A second official with the city of Boston was arrested on Wednesday morning after a federal grand jury indicted him in relation to the extortion of a local music festival, U.S. Attorney Carmen Ortiz said in a statement.
Timothy Sullivan, 36, who is the city of Boston’s chief of staff of intergovernmental affairs, is accused of both extortion and conspiracy to extort a company, prosecutors said.
The indictment comes on the heels of last month’s arrest of Kenneth Brissette, the city’s director of the Office of Tourism, Sports and Entertainment, who was charged in federal court with extortion of the same company.
Both Sullivan and Brissette are accused of pressuring the music festival into hiring union workers for a September 2014 event. The name of the festival is not explicitly stated in the indictment, but emails released by the city to Boston.com identify it as Boston Calling, a music festival that had been held at City Hall plaza.
According to Wednesday’s indictment, Sullivan and Brissette “repeatedly advised” Boston Calling, which was awaiting city permits to hold the event, that it would need to hire members of the Local 11 chapter of The International Alliance of Theatrical Stage Employees. Festival organizers told them they had already hired non-union laborers, according to prosecutors.
In August 2014, a representative for IATSE Local 11 emailed Sullivan a draft contract between the festival and Local 11, and asked Sullivan to forward it to the festival, according to the indictment.
Three days before the September 2014 event, Brissette and Sullivan allegedly requested a meeting with the festival organizers, where they insisted that half of the festival’s labor force be union members, according to the indictment. The music festival then hired eight additional laborers and one foreman, and Boston issued the necessary permits shortly thereafter, according to the indictment.
Before joining Mayor Marty Walsh’s administration, Sullivan was the legislative and communications director for the Massachusetts AFL-CIO. Brissette had previously worked with the state’s Office of Travel and Tourism.
In a statement, Walsh said he was “deeply concerned” about the allegations.
“It is a great privilege to serve in City Hall and I will not allow anyone to squander that privilege,” Walsh said. “I expect everyone to perform at the highest ethical standards. There is no room in my Administration for the type of behavior that is alleged here.”
Walsh, who before becoming mayor was a labor leader himself while serving as a state representative, said he has known Sullivan for years.
“I’ve known Tim for a long time. Certainly it goes back many years back to before the State House days. Certainly I’m bothered by this. Tim has a wife and a young baby at home — a 2-year-old I believe now. So I feel bad for what’s happening here, but certainly it’s something that I don’t stand for. If these allegations are true I’m certainly not happy with it,” Walsh said Monday morning, according to State House News Service.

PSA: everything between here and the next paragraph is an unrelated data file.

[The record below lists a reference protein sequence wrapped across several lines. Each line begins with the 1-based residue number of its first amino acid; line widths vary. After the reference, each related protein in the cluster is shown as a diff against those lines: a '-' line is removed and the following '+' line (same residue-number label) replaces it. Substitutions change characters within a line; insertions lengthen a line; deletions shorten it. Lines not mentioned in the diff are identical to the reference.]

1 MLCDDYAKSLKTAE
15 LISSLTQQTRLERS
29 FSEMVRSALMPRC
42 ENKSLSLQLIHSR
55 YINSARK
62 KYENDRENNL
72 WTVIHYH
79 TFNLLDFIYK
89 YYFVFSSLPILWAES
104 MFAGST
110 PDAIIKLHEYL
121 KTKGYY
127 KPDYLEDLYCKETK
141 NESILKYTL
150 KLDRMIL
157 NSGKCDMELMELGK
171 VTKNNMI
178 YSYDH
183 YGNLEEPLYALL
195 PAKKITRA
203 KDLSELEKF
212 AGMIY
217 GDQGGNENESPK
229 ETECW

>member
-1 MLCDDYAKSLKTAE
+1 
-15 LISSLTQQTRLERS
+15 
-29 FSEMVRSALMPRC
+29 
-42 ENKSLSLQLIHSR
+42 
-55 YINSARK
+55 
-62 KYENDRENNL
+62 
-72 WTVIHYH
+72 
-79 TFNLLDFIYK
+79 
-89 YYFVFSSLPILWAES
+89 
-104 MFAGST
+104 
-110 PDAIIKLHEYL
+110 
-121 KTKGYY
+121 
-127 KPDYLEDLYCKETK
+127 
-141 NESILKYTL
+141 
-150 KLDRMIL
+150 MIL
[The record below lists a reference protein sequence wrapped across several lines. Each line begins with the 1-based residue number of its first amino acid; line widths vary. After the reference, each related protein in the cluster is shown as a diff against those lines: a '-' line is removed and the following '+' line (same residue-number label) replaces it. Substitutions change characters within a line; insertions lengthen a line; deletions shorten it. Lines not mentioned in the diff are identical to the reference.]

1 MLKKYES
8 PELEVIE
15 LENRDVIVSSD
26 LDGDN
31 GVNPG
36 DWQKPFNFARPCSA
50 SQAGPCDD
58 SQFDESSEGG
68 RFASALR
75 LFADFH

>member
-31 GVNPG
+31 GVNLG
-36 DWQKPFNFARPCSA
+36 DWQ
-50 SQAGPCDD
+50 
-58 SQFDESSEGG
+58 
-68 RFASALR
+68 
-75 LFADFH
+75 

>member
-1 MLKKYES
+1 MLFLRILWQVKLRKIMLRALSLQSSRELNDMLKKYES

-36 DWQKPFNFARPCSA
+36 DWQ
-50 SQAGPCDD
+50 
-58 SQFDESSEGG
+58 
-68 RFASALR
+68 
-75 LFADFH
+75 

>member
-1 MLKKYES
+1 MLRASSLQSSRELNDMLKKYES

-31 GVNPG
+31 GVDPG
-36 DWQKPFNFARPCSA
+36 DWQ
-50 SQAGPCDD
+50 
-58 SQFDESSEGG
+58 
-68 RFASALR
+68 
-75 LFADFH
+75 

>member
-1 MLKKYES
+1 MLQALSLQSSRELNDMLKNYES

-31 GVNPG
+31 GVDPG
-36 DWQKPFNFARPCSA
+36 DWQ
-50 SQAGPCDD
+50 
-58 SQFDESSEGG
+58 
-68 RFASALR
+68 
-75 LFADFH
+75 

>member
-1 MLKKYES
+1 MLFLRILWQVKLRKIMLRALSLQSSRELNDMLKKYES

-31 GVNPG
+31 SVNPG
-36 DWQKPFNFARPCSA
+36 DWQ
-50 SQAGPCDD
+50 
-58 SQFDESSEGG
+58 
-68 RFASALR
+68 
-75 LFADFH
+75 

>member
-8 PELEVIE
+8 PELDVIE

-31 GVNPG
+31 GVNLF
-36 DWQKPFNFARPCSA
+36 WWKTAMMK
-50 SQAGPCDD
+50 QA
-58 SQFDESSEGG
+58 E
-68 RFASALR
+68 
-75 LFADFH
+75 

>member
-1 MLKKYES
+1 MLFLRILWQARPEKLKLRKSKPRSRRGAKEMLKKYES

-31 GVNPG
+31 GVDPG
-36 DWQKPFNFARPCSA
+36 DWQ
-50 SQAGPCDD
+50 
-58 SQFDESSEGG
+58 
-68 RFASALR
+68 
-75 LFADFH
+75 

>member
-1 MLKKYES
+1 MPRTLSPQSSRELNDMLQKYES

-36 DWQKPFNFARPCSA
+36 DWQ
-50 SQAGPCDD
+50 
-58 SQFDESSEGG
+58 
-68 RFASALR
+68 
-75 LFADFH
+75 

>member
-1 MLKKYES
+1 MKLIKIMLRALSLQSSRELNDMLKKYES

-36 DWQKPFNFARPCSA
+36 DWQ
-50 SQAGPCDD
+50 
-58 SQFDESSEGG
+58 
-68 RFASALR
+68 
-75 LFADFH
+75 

The mayor has repeatedly denied any personal wrongdoing in the probe.
The superseding indictment on Wednesday also adds a federal conspiracy to extort charge for Brissette. He had pleaded not guilty to the extortion charge, saying it was “factually and legally flawed.”
“I intend to fight these false charges with everything at my disposal,” Brissette said. “I look forward to my ultimate vindication in the United States District Court.”
The new indictment outlines allegations that were also detailed in Brissette’s indictment last month regarding filming for a reality television show.
Brissette made “similar demands” of a non-union production company filming in Boston, according to both indictments. The events in the indictments line up with Brissette’s involvement with Top Chef in June 2014, which received widespread attention when five Teamsters were arrested for allegedly threatening non-union workers.
According to Wednesday’s indictment, Brissette learned that Top Chef had not hired union labor, and he allegedly advised an aide to hold the necessary permits until the issue was resolved. Brissette then told a producer for the film company to make a deal with the union local about hiring union labor or he would not release the permits, according to the indictment.
Brissette ultimately relented and released the permits after the film company met with local union representatives, according to the indictment. Brissette then allegedly told two locations where the company was scheduled to film about the situation, and those locations decided not to allow filming there, according to the indictment.
The indictment contrasts with a report commissioned by Boston officials. That report said that Brissette asked the film company not to film because he needed to determine whether their requests would require permits. The report described Brissette’s calls to filming locations as a courtesy heads up.
Prosecutors alleged that Brissette was told explicitly by officials from city and state that it was not legal to pressure a company to hire union workers, according to the indictment. The Director of the Massachusetts State Film Office allegedly told Brissette, “it was none of our business, being in state government, whether something is union or non-union.”
You can read the full indictment below.